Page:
The Effect of Self-Selected Exercise Workloads on Perceived Enjoyment and Self-Efficacy in Sedentary Adults

Peyton Waaso, Natalie Gofton, Micah Zuhl

Research output: Contribution to journalArticlepeer-review


Self-selected workloads are shown to be more enjoyable than researcher-selected workloads. In addition, it is unclear if sedentary adults find aerobic interval or continuous exercise more pleasant. Therefore, the primary purpose of this study was to determine the effects of two acute bouts (interval vs. continuous) of self-selected moderate-intensity treadmill exercises on perceived enjoyment and self-efficacy towards exercise in a sedentary cohort. Methods: Sixteen sedentary adults completed two 30 min bouts of moderate-intensity treadmill activity, one interval and one continuous. Participants blindly (could not see speed, grade, and heart rate) selected their own treadmill workload with guidance from the Borg RPE 6–20 scale. Post-exercise self-efficacy and perceived enjoyment were assessed using the Self-Efficacy for Exercise Scale and the Physical Activity Enjoyment Scale, respectively. Exercise workloads using treadmill speed and grade and exercise heart rate were compared between trials. Results: No significant differences were found between conditions for self-selected workloads (p = 0.62), self-efficacy (p = 0.58), perceived enjoyment (p = 0.41), and heart rate (p = 0.12). Discussion: Sedentary individuals reported no difference in self-efficacy or perceived exercise enjoyment. Participants were, however, adequate in self-selecting their own intensities with RPE guidance as there were no differences in the workloads across conditions. These results suggest that when able to self-select moderate-intensity exercise workloads, sedentary individuals equally enjoy both interval and continuous exercise.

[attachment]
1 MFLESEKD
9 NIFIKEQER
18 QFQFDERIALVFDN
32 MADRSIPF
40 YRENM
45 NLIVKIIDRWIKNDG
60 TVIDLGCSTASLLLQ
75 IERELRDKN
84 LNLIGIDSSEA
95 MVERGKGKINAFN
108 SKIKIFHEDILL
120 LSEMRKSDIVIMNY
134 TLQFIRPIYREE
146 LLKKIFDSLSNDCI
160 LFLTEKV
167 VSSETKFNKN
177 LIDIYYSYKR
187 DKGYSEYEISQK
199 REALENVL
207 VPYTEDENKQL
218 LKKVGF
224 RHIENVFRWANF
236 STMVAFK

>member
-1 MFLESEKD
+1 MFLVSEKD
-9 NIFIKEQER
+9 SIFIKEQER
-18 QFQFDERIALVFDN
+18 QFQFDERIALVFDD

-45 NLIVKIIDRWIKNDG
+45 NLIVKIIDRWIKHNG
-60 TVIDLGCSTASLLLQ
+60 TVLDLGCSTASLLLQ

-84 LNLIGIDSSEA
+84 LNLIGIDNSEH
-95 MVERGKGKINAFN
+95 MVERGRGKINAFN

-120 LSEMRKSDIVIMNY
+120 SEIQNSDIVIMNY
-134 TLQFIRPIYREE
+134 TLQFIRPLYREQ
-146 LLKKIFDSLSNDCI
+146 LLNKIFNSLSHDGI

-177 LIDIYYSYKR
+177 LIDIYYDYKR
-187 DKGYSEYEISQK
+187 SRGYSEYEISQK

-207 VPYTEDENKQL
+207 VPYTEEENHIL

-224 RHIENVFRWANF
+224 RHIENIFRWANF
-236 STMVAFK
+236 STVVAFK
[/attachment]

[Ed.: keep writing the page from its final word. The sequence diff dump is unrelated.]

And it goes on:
Original languageEnglish
Article number224
JournalBehavioral Sciences
Issue number7
StatePublished - Jul 2022


  • continuous
  • interval
  • perceived enjoyment
  • self-efficacy
  • self-selected


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